I'd like to believe that the President is focused and hard-headed and knows what he wishes to gain from negotiating a deal or deals with Russia.  I prefer to think that American ideals are what inform his decision-making and deliberations.

The end-game of the Syrian war is nearing, I think. There are no US interests in Syria large enough to mount much opposition to this month's Syria-Iran-Russia deal, such as it is -- especially given Putin and Trump's agreement basically leaving Russia in the lead.  A grateful leader showed his appreciation:

russia-syria.jpg

A further signal that the US will jettison its military role is the announcement that it will not directly arm the Kurdish forces currently in control of a PKK-tinged faux-federation in northern Syria ...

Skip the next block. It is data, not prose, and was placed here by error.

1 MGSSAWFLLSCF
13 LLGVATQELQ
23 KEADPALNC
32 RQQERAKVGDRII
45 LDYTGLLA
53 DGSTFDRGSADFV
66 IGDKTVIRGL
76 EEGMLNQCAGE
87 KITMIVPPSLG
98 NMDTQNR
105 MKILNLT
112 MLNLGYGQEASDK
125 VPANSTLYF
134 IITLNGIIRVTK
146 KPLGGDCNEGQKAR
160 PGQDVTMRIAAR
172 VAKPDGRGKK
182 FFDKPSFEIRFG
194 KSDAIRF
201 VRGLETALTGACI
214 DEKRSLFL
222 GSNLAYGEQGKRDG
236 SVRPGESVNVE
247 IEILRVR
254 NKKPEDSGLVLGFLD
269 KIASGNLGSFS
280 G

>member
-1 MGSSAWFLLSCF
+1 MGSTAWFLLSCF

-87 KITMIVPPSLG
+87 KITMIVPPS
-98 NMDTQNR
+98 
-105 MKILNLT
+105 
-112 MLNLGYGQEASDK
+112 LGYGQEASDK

(much of the two-faced, slack, incoherent and ultimately failed US policy towards Syria since 2011 can be laid directly upon President Obama, in my opinion. Weak, unfocused and to some Syrian eyes, betraying American ideals ....)

willNotArmYPG.png

So, Iran is happy, Turkey is happier, the Syrian president is happy, and Russia is happiest. Israel, not so much -- sensing that Iran is getting a cozy foothold in Syria (including secret military bases and probable missile assembly facilities), and that Hizbollah has expanded its range.